Pacific

Ruling leaves refugees at Papua New Guinea camp in limbo

FILE - In this May 12, 2013 file photo, Iranian asylum seekers who were caught in Indonesian waters while sailing to Australia sit on a boat at Benoa port in Bali, Indonesia. Papua New Guinea's Supreme Court on Tuesday, April 26, 2016 ruled that Australia's detention of asylum seekers at a facility on the country's Manus Island is unconstitutional. The Pacific island nation's ruling could jeopardize Australia's divisive policy of refusing to accept any asylum seekers who attempt to reach its shores by boat. The country pays Papua New Guinea and the tiny Pacific island nation of Nauru to hold them in detention camps instead. (AP Photo/Firdia Lisnawati, File)

FILE - In this May 12, 2013 file photo, Iranian asylum seekers who were caught in Indonesian waters while sailing to Australia sit on a boat at Benoa port in Bali, Indonesia. Papua New Guinea's Supreme Court on Tuesday, April 26, 2016 ruled that Australia's detention of asylum seekers at a facility on the country's Manus Island is unconstitutional. The Pacific island nation's ruling could jeopardize Australia's divisive policy of refusing to accept any asylum seekers who attempt to reach its shores by boat. The country pays Papua New Guinea and the tiny Pacific island nation of Nauru to hold them in detention camps instead. (AP Photo/Firdia Lisnawati, File)  (The Associated Press)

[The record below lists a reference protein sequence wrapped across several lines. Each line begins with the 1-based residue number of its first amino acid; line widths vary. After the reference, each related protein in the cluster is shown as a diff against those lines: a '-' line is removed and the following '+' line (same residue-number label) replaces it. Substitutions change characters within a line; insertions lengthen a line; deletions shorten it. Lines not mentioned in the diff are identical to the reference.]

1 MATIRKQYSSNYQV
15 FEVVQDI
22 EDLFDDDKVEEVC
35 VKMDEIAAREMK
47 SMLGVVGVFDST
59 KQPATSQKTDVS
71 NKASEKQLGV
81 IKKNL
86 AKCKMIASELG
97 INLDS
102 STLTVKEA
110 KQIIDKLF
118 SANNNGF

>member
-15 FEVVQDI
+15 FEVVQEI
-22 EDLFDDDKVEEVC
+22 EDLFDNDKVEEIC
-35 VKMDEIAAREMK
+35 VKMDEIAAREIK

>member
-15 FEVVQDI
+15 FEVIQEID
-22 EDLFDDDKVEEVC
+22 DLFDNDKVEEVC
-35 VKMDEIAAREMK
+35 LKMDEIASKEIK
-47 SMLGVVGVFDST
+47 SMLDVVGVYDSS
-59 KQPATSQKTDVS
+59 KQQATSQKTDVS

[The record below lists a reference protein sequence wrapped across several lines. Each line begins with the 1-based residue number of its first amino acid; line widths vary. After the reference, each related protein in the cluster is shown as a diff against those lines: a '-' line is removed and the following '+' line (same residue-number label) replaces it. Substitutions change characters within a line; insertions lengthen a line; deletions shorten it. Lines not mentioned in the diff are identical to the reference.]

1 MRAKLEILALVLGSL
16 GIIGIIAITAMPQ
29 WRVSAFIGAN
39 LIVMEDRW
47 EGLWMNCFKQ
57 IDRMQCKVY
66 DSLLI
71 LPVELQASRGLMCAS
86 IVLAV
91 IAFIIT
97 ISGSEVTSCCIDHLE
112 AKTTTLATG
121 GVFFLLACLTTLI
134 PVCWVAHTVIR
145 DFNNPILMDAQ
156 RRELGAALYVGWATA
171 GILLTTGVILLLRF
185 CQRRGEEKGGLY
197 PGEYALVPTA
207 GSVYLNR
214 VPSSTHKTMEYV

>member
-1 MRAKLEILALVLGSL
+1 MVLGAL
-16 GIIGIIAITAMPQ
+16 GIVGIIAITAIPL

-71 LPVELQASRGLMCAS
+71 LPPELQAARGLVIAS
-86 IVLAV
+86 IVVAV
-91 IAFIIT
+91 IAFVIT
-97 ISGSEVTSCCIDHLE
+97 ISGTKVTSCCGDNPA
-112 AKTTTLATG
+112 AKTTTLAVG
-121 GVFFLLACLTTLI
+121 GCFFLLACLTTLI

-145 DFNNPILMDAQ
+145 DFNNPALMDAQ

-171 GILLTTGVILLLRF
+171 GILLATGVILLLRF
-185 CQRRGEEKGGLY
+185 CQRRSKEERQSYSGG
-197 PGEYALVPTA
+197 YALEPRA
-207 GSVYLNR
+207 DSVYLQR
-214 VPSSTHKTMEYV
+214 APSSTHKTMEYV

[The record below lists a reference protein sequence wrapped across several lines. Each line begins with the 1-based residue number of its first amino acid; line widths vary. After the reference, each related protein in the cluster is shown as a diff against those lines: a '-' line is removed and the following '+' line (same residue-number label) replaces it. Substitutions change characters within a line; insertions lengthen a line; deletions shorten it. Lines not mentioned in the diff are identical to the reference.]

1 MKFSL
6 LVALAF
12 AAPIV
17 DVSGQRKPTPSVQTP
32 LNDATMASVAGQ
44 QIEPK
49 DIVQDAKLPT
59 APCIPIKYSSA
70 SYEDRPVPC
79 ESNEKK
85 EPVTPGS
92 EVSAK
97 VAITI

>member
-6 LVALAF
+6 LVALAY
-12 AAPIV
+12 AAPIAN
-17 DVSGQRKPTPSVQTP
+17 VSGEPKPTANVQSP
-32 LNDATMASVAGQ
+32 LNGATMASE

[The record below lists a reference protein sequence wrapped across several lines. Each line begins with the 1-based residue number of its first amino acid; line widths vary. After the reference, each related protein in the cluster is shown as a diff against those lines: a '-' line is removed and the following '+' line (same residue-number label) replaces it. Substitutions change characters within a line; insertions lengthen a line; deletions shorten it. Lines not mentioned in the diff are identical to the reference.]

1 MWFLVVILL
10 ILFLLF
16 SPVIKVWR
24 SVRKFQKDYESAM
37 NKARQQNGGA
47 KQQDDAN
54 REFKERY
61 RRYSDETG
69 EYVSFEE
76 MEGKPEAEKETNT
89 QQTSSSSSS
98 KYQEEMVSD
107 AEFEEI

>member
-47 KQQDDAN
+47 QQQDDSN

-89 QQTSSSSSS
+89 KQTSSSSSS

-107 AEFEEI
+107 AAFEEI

The fate of hundreds of asylum seekers being held in a detention center in Papua New Guinea is in limbo as Australian government officials scramble to respond to a court ruling that Australia's detention of the men on the island nation is illegal.

The fallout from Papua New Guinea's Supreme Court decision came as an Iranian refugee at Australia's other offshore detention center on Nauru set himself on fire in an apparent protest over Australia's strict asylum seeker policies.

Australian Immigration Minister Peter Dutton said the man would be airlifted off the Pacific island nation for medical treatment on Wednesday night.

The court ruling and incident on Nauru prompted fresh questions about Australia's divisive policy of refusing to accept asylum seekers who try to reach its shores by boat.